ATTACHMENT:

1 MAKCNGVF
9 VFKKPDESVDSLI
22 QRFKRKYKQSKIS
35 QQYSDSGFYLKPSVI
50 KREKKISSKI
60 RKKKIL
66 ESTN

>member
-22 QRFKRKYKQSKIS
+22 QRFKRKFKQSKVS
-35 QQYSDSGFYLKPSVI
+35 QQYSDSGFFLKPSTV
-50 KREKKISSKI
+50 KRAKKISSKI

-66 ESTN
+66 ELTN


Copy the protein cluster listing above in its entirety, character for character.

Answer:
1 MAKCNGVF
9 VFKKPDESVDSLI
22 QRFKRKYKQSKIS
35 QQYSDSGFYLKPSVI
50 KREKKISSKI
60 RKKKIL
66 ESTN

>member
-22 QRFKRKYKQSKIS
+22 QRFKRKFKQSKVS
-35 QQYSDSGFYLKPSVI
+35 QQYSDSGFFLKPSTV
-50 KREKKISSKI
+50 KRAKKISSKI

-66 ESTN
+66 ELTN